Sadly, like many artists of Lopez’s ilk, his glorious flame burned out way too early, succumbing to HIV/AIDS in 1987. Though Lopez is gone, he most certainly is not forgotten. And “Antonio Lopez 1970: Sex, Fashion & Disco” shows us why!!

“Antonio Lopez 1970: Sex, Fashion & Disco” is currently playing at the IFC Center in New York City through October 4.

—William S. Gooch

The Old and the New Collide in “Crazy Rich Asians”

                Image courtesy of joblo.com

Film critics knew it would happen. We just didn’t know when. We all understood that is was time overdue for a mega box office Asian film that put Asians as the main characters and spoke to the growing number of wealthy Asians globally.It has been 25 years since the US has had an Asian film—“The Joy Luck Club”—with a majority Asian cast. And though “The Joy Luck Club” had a stellar Asian cast and did well at the box office, Hollywood did not really stand up and take notice and nor did “The Joy Luck Club” spur Hollywood to invest dollars in other Asian films with a mainly Asian cast.

                Image courtesy of vanityfair.com

That said; 25 years after “The Joy Luck Club” things have changed. Asians are the largest group of new millionaires and billionaires globally. And “Crazy Rich Asians” reflect this new wealth demographic. Though most Asians are not wealthy, in fact, globally, most Asians live below the poverty level; this fact did not stop Hollywood from producing a cinematic look in the luxury lifestyles of the Asian one percent—and in “Crazy Rich Asian’s” case, Asians from a former British colony, Singapore.“Crazy Rich Asians,” a romantic comedy based on Kevin Kwan’s novel, centers on Chinese American Rachel Chu (Constance Wu), a New York University economics professor, who travels with her boyfriend Nick Young (Henry Golding) to his best friend’s wedding in Singapore. Rachel does not know that her boyfriend’s family is the wealthiest and most esteemed family in Singapore.

                  Image courtesy of variety.com

Excited about visiting Asia for the first time, Rachel is not prepared for the rigors of Singapore’s elite class and in particular the expectations of Nick’s disapproving mother (Michelle Yeoh). Feeling out of place, Rachel reaches out to college roommate Goh Peik Lin (Awkwafina), whose family is a part of Singapore’s garish nouveau riche, for support and a quick lesson in the morays of Singapore’s elite class. What ensues is a layered romantic comedy that gives insight into the East meets West culture of Singapore and a universal love story about the clash of culture and class.Director Jon M. Chu gives audiences an inside peek into how very rich Asians live, outside of the US, and how Western culture has permeated Asian countries. And though this film is very funny, particularly the scenes with Awkwafina upstaging, in a good way, almost every actor in sight, Jon M. Chu touches on some very important elements of Asian culture that, in spite of Western assimilation, has not been uprooted. Michelle Yeoh represents those old world values; values that contradict Western attitudes toward individualism and personal achievement. Rachel, who was born in the US, is pitied against these old world standards and most find a way to adapt.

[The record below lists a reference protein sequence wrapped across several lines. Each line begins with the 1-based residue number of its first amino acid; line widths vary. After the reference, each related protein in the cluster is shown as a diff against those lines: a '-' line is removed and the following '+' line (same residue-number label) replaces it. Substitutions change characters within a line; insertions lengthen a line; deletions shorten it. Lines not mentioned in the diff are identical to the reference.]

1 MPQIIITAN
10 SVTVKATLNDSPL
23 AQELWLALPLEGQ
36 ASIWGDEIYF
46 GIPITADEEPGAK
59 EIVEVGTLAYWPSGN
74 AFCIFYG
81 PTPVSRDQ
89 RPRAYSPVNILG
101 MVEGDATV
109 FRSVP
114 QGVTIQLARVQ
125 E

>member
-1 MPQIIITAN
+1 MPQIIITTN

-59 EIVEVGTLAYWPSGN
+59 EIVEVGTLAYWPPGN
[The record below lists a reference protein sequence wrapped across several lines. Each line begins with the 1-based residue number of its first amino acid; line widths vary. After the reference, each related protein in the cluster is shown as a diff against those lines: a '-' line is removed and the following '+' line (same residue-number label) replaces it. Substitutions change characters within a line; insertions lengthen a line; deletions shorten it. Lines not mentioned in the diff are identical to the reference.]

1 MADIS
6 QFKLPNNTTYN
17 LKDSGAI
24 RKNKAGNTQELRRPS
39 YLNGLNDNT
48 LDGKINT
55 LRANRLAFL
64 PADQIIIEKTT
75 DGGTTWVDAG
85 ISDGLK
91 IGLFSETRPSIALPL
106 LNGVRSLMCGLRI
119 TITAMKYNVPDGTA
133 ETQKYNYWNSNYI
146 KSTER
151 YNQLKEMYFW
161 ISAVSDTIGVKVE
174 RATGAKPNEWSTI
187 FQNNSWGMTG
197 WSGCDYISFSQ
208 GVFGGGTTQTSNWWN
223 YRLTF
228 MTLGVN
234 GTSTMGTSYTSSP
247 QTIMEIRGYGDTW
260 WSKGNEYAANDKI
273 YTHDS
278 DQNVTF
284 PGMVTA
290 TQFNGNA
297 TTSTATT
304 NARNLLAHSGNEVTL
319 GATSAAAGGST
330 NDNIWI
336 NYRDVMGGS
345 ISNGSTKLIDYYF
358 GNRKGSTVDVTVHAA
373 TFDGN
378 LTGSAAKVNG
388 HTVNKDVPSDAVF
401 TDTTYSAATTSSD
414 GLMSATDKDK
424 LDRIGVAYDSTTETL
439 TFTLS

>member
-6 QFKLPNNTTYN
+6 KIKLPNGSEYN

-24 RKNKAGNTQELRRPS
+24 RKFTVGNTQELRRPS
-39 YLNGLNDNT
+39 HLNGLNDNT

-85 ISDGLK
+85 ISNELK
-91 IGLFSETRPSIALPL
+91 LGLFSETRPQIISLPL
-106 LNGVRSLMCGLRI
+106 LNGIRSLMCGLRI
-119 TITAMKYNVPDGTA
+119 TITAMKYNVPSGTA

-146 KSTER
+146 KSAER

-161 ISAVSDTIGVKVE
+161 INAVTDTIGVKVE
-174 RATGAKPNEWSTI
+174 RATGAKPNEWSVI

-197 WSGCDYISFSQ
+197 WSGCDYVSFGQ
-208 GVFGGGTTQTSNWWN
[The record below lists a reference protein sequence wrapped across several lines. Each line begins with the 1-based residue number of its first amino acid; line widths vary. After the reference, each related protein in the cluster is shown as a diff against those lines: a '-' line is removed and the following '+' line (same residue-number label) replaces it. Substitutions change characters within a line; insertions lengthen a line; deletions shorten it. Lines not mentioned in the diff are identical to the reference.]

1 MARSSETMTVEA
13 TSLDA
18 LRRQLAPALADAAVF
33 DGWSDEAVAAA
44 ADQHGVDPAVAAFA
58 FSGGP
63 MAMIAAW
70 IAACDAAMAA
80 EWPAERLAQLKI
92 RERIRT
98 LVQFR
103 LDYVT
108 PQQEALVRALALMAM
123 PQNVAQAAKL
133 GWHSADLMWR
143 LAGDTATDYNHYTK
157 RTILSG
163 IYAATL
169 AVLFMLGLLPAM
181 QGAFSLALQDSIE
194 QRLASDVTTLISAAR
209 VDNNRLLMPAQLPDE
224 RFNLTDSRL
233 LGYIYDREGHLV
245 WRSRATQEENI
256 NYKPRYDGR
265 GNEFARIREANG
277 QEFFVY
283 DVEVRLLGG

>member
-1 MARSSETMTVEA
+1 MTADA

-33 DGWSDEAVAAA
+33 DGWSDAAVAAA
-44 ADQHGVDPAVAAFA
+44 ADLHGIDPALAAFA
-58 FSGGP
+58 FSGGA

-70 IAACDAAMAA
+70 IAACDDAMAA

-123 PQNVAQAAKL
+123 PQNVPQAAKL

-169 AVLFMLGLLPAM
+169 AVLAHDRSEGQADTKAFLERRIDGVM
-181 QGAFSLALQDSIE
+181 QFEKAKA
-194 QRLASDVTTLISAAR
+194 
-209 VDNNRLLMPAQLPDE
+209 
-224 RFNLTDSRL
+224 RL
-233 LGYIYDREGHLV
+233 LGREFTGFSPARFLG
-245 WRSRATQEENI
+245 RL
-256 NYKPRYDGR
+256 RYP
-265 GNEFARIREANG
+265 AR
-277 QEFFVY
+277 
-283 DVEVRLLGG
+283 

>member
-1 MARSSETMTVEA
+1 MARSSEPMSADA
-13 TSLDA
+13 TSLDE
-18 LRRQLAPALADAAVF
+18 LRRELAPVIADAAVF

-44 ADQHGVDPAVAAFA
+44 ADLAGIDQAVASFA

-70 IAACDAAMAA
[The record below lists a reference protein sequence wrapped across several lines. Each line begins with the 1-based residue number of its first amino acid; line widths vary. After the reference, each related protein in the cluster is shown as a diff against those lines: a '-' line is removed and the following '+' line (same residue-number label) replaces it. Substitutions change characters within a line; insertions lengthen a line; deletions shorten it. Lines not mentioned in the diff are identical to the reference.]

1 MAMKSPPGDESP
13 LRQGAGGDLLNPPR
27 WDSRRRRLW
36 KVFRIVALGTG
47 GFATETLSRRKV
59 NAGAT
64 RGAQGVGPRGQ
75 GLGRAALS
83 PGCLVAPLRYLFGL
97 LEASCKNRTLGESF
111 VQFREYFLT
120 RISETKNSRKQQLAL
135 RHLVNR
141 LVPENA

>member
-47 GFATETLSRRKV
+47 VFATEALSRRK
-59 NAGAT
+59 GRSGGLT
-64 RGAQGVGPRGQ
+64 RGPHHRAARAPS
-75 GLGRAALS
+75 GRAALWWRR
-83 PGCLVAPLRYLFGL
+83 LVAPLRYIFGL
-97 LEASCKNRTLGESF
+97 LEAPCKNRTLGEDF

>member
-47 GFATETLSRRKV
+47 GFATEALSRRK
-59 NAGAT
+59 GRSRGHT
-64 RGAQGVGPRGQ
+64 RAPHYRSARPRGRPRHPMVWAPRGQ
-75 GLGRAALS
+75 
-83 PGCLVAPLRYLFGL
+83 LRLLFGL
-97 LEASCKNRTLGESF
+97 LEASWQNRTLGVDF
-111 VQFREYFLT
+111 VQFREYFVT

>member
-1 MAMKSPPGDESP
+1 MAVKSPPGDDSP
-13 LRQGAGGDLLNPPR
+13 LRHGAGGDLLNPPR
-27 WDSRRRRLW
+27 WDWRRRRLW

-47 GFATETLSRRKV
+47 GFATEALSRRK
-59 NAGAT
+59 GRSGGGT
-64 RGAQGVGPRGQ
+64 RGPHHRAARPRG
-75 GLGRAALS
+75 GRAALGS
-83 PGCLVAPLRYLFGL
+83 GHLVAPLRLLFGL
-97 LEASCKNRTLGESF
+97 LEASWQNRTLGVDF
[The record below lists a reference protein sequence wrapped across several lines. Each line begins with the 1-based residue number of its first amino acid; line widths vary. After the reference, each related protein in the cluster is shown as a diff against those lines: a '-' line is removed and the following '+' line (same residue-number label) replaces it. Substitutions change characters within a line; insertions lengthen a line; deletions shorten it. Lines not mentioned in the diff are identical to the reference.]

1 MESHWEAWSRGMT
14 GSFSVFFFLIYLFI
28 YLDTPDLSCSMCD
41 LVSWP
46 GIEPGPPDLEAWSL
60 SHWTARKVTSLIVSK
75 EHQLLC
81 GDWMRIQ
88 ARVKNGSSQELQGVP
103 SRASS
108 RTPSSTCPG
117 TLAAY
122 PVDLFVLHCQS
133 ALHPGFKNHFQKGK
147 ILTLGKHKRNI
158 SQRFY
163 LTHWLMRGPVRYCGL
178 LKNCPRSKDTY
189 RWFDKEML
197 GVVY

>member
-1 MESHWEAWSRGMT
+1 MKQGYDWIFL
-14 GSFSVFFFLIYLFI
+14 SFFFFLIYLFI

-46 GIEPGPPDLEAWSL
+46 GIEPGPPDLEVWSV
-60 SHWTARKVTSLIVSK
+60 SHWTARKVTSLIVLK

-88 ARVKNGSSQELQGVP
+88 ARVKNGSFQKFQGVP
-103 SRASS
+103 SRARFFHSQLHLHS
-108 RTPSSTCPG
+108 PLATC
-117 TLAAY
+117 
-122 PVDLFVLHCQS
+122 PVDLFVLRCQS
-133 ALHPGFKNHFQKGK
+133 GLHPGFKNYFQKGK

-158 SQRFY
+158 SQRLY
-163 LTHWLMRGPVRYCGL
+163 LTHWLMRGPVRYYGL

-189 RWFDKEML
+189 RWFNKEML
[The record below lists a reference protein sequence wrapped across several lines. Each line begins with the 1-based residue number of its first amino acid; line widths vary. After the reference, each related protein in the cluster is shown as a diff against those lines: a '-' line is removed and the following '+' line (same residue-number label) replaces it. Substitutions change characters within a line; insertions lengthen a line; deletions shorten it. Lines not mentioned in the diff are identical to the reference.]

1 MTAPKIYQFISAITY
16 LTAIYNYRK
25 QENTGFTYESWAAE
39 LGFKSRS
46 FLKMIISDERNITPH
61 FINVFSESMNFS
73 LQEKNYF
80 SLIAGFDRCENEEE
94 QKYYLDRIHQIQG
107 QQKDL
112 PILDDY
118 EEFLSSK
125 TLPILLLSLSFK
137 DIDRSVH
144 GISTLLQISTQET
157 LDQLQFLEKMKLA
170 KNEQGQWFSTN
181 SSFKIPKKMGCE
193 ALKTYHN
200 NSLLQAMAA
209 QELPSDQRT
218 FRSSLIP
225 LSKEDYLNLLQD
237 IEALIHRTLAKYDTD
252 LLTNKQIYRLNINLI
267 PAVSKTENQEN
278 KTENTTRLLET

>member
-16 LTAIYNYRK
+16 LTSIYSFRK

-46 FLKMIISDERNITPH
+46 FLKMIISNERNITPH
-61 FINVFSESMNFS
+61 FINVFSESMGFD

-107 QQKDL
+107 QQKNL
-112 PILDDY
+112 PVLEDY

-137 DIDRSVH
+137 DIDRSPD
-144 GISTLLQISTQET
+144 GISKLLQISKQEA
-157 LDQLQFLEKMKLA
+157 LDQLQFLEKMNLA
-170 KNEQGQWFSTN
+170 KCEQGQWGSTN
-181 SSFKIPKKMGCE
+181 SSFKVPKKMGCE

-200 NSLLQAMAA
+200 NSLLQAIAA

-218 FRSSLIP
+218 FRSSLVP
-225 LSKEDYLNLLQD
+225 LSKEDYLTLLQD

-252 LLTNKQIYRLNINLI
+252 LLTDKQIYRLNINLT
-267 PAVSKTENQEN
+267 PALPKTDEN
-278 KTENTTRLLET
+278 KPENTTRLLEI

Image courtesy of nymag.com

At first glance, “Crazy Rich Asians” is formulaic and could be about any wealthy ethnic group grappling with fading, old world values and the inchoate morays that can accompany great wealth. However, at closer examination, Chu is asking audiences to re-examine neo-liberal concepts of wealth and status. In this way, “Crazy Rich Asians” has more depth and texture than more recent films of this ilk.Interestingly, Jon M. Chu displays an excessive amount of the Western influences of decadence, greed, and individualism compared to his examination old world Asian values of family, saving face, and sacrifice. Perhaps, Chu is saying that these decadent Western influences don’t work so well outside of Western countries, making folks a little schizoid and crazy. Or, at a deeper level Chu is demonstrating that old social norms die a hard death or never really disappear.

           Image courtesy of hollywoodreporter.com

Whatever Chu’s motivation, “Crazy Rich Asians” is a lot of fun and a great addition to the end of summer blockbuster season. Standout performances, and there were many, include Awkwafina’s (Goh Peik Lin) over-the-top, hip hop–embellished portrayal of Rachel’s college roommate; Michelle Yeoh’s dogmatic, steely portrayal of Nick Young’s mother; Constance Wu as the Chinese-American girlfriend caught between two worlds; Lisa Lu as Nick’s stoic grandmother, and Ken Jeong as Goh Peik Lin’s nouveau riche dad.”Crazy Rich Asians” opens nationally on August 15.